With the caveat that we’ve only seen Griffin play defense under Vinny Del Negro, the results so far have been scattershot but mostly discouraging. The Clippers switch a lot on pick-and-rolls, and Griffin — by direction of his coach, I’d assume — has chosen mostly to sag back on ball screens, rather than jumping out to cut off a ball-handler eager to turn the corner. Like most young bigs, his back-line rotations have been inconsistent, and at least a few times per game, he and DeAndre Jordan will shoot each confused looks after an opponent scores an easy basket.
Griffin will get better, but he’ll never approach Howard as a defender. Howard is there already, right now, just like Chris Paul and his surgically repaired knee, and if you teamed the two together with a decent supporting cast, the results would be devastating.
Alas, the mechanics are complicated. Griffin makes “only” $7.7 million this season, meaning the Clippers would have to send out at least $7 million in additional salary to make the deal work. The easy suggestion would be to toss in Jordan’s $10 million salary, but doing so leaves the Clippers with only Kenyon Martin and Reggie Evans as rotation bigs behind Howard. That’s not good enough, and the Magic aren’t going to be eager to add Ryan Anderson, their best young player, as a throw-in. The Clippers, for their part, might be wary of swallowing Glen Davis’ long-term contract.
But keeping Jordan at his salary makes little sense in the event the Clips land Howard. It would be difficult to play the two together, since neither has any real shooting range, and one would have to guard some quicker/stretchier power forwards.
Put all of it together, and the Clippers may well have to find a third team — probably one of the teams with cap space — interested enough in Jordan to make the deal work and supply Los Angeles with another big man. Such a team may also require a first-round pick for their participation, and the Clips aren’t exactly rich in those right now.
Would the Pacers, perhaps worried about losing Roy Hibbert in free agency, take Jordan as insurance and send the Clips the struggling Tyler Hansbrough? Would the Kings, who used a twin towers lineup last season, try the same with Jordan/DeMarcus Cousins and send out Jason Thompson, set to be a restricted free agent this summer? Would the Cavs take Jordan and a first-round pick in exchange for sending the Clips Anderson Varejao in a three-way deal? (Note: Los Angeles would have to include a medium/small salary such as Randy Foye’s to make some of these deals work.)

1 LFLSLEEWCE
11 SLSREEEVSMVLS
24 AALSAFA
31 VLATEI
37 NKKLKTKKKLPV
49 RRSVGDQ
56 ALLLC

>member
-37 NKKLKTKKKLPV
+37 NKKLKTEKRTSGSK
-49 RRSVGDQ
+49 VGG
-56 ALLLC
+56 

All three scenarios seem unlikely, for reasons of fit, cost (Varejao’s contract is a fantastic value deal for Cleveland), and because Jordan has shown little development this season. His minutes have dropped since the Clippers acquired Martin, and he has barely seen the floor in crunch time lately.
The Clippers’ front office and all you trade machine gurus can probably come up with better alternatives. Ultimately, it’s probably too much risk for the Clips’ brass to take on, especially given Howard’s flakiness. Griffin is only a year away from restricted free agency, but it is almost unheard of for a team to lose a star via restricted free agency.
NEW YORK KNICKS
I can barely spill any more ink about the Knicks, but suffice it to say, things are chaotic there, despite a blowout win against Portland. Mike D’Antoni is gone and Mike Woodson is in (for now). The team lost six straight before Wednesday’s 121-79 win at home, there were reports early Wednesday that Carmelo Anthony requested a trade (he refuted them), the team cannot score efficiently or defend all that well with Anthony on the floor, Amar’e Stoudemire is a shell of himself, and on, and on and on.
From chaos springs opportunity, though, right? Why can’t the Knicks, flush with three massive salaries, make a play for Howard? Stoudemire’s uninsured contract and shaky play this season make him untradeable. Cross him off. A Howard/Tyson Chandler swap doesn’t offer quite enough for the Magic, given Chandler’s age. But an Anthony/Chandler for Howard/Hedo Turkoglu trade does work and makes a bit of theoretical sense for both teams. Side note: Swapping just these four would take the Magic a hair over the tax line, so they might try to add Chris Duhon into the deal.
The key here is the development of Jeremy Lin. Without Lin, dealing Anthony and Chandler for Howard/Turkoglu would leave the Knicks rudderless on offense, with two expensive big men and no full-time perimeter distributor. But now Lin is here, and recent struggles aside, he appears to be a league-average starter for his position, one the Knicks can re-sign using their mid-level exception this summer.
Turkoglu, for all the chuckling directed at his bloated deal, is still an above-average three-point shooter who runs a smart pick-and-roll. He’ll earn $11.8 million next season, but he’s owed “just” $6 million guaranteed in the 2013-14, the final year of his current deal. Buy him out for that price, and the Knicks save about $7 million compared to what they’d otherwise pay Chandler, giving themselves at least a bit of financial flexibility below the tax.
Of course, Orlando would have to want this package, and despite the glamor names involved, I wonder if it would. Chandler and Anthony are scheduled to earn $39 million combined in 2014-15, and in a conference headed by two juggernauts in Miami and Chicago, the Magic might rightly believe paying this sort of long-term money to these two players is a less wise course than a total teardown.
But it’s fun to think about, and smart teams think about everything.